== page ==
is pulled right (above right), the person's attention gets overwhelmed

by distress and behaviour becomes compulsive and irrational - distress-

driven.   But here also the intermediate fold becomes unstable and

balance of attention is a much more difficult state to enter and sustain.
                                  - 43 -




5.   List of Factors


Here is the set of factors which were used by one or more persons at one

time or another during the project to map changes of mental state in a

session or in everyday life.

Attention; whether balanced, sunk in distress, lost in acting out distress,

outside distress.   Angle of attention: whether taking in a lot or a little.

Bodily arousal:   whether high as in active body work, low as in relaxation

and reverie, medium as in normal talking.

Catharsis:    kind of, intensity of, whether intermixed with dramatisation.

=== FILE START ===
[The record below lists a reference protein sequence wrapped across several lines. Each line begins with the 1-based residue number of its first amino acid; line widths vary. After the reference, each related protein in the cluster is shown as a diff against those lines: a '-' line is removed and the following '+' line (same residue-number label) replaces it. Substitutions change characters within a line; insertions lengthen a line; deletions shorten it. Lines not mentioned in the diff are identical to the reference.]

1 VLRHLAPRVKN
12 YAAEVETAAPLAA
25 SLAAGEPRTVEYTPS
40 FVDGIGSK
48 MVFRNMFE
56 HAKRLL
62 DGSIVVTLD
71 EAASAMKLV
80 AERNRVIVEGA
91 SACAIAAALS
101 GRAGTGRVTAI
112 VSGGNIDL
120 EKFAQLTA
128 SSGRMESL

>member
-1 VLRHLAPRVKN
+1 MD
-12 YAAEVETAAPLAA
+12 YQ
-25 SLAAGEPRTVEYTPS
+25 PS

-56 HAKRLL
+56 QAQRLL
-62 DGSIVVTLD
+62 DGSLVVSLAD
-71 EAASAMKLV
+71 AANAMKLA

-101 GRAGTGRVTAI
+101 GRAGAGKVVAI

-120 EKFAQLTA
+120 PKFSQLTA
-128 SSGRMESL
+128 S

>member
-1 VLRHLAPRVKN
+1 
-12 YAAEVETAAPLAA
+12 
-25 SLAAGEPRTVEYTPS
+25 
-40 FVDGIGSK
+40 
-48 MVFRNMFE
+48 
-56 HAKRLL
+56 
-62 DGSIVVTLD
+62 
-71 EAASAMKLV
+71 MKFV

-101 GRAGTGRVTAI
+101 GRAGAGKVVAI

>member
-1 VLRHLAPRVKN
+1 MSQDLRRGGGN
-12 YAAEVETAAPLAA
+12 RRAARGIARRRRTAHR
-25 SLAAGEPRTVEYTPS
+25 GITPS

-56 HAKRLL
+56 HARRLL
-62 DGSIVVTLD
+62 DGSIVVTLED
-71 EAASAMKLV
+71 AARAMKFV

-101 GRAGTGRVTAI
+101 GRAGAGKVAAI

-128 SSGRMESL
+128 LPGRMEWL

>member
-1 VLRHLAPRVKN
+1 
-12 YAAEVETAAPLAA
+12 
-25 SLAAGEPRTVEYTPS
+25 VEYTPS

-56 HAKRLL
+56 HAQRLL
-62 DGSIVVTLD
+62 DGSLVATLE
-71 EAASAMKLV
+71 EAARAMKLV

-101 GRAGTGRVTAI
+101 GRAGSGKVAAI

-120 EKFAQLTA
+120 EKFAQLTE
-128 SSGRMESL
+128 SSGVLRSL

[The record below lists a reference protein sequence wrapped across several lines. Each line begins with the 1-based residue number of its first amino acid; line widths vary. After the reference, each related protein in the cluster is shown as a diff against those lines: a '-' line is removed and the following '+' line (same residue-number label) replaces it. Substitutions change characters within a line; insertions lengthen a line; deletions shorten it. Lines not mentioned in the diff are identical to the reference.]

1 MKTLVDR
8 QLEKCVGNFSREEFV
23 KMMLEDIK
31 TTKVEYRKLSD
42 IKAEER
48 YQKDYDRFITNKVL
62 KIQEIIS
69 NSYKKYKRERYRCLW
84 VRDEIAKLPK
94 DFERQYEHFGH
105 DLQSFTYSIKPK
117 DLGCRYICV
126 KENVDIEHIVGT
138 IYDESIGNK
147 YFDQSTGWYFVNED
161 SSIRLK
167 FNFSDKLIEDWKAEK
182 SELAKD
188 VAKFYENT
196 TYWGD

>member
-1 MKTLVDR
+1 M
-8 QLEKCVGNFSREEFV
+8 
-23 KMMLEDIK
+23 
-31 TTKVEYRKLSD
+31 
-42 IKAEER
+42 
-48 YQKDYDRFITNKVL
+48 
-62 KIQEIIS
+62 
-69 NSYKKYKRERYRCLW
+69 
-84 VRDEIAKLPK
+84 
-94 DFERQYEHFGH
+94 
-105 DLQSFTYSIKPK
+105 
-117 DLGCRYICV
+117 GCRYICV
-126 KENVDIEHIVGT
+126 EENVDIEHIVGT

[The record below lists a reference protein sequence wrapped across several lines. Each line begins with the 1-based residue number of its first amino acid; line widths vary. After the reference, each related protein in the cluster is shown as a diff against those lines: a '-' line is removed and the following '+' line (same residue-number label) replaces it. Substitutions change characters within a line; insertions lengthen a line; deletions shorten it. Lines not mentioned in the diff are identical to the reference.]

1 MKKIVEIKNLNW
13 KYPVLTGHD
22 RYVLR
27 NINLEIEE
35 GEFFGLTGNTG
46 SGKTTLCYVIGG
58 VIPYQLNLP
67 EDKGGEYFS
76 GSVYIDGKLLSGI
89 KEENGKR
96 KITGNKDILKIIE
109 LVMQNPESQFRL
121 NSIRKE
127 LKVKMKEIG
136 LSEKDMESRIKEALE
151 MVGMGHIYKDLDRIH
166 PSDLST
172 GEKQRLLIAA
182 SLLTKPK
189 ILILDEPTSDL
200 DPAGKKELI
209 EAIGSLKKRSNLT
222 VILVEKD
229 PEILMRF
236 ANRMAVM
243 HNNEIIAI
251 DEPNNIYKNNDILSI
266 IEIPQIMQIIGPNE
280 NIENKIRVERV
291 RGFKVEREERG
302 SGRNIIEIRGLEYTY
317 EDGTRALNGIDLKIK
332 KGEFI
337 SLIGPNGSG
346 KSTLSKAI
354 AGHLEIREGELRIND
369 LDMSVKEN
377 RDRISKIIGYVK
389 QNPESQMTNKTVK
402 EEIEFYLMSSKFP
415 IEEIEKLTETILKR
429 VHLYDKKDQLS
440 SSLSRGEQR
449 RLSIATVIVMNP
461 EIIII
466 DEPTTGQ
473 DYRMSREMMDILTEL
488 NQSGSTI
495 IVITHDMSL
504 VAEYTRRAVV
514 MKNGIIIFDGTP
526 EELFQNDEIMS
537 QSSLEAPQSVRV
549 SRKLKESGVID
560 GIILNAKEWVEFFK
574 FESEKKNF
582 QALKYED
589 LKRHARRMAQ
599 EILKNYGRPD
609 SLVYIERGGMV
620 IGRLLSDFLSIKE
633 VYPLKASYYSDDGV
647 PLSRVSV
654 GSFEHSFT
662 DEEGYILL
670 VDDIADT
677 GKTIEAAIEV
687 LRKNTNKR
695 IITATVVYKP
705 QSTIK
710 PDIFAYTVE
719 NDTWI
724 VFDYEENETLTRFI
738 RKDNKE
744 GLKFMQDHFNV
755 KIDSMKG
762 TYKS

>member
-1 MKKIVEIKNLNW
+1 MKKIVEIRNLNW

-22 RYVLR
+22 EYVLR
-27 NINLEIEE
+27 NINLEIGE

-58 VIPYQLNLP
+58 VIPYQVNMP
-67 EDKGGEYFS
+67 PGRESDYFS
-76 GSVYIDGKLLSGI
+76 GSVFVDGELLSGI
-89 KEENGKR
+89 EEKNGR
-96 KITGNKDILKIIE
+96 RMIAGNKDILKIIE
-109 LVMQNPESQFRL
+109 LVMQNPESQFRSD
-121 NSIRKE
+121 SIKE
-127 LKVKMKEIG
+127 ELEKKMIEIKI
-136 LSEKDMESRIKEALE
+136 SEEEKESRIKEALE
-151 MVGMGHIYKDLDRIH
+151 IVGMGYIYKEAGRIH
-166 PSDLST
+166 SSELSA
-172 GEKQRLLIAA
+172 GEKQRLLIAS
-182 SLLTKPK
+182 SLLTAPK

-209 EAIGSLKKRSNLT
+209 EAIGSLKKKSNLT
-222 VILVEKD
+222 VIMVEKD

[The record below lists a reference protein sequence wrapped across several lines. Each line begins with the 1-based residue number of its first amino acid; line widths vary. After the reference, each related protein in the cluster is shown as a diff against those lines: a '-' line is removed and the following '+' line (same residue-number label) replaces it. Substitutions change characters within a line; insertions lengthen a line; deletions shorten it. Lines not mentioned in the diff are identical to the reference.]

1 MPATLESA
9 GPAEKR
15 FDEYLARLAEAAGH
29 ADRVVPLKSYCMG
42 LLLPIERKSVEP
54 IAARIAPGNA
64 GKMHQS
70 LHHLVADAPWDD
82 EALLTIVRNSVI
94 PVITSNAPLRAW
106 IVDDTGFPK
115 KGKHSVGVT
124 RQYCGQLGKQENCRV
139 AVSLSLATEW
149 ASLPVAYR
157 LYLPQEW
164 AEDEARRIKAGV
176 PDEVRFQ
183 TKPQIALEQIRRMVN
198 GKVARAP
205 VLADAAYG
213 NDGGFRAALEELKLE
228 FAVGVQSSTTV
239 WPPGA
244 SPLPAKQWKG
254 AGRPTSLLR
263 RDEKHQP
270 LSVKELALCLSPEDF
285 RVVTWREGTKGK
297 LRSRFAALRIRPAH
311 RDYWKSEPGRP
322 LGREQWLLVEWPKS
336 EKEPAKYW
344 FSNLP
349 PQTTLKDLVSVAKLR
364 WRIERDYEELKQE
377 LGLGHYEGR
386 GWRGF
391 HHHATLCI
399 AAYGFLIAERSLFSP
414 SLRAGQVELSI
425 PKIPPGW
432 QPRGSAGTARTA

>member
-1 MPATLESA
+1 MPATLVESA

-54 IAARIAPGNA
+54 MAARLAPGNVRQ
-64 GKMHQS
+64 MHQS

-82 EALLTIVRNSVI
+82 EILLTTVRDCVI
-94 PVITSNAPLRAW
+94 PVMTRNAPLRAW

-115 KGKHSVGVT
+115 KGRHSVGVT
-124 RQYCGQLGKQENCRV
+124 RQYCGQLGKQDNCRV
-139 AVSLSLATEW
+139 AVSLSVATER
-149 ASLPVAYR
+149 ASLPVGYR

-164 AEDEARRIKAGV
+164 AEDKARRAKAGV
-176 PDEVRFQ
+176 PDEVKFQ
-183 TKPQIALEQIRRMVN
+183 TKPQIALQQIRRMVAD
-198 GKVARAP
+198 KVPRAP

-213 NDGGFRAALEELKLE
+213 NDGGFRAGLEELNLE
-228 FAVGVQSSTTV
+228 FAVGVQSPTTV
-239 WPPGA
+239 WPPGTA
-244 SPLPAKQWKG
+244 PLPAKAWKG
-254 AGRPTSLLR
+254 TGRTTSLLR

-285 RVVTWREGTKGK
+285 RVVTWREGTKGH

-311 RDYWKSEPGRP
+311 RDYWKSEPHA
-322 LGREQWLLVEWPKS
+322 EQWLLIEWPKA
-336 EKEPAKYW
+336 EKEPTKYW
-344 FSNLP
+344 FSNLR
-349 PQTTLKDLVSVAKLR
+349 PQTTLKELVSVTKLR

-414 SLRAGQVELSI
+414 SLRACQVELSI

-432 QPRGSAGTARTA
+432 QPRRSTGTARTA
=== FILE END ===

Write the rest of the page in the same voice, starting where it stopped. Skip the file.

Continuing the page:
Regression:   to what age (including birth and foetal life), whether to

positive experience or to traumatic experience.

Time:   time into session, sequence of states, use of time.

Cues:   verbal and nonverbal behaviours in the client which trigger off

strategies.

Strategies:    an intervention, generated by client or counsellor,

involving words or body movements or both, to further the client's

work in the session.    Includes the use of the space of the room.

Restimulation:    events that activate buried distress so that it starts

to invade consciousness in some form; whether taken charge of, or not.

Strategic defensiveness:    surface defences that fluctuate to cope with

varying degrees of restimulation.

Basic repressive armouring:    the underlying more constant defences that

deny archaic, accumulated distress access to consciousness.

Amount of distress:    how much accumulated distress a person has.
                                 - 44 -



Insight:    client understanding, self-generated through catharsis, of the
                                            ft



dynamic interaction between past and present events.     Grasp of the dynamic

of the current situation.

Intellect:    creative thinking and problem-solving, or defensive analysis.

At Cause:    transpersonal states, Guru within, Source, Origin, a state

of awareness other than that where personal distress manifests.

Psychic states:    ESP type phenomena or states.

Pulse rate:    taken at various points in the session.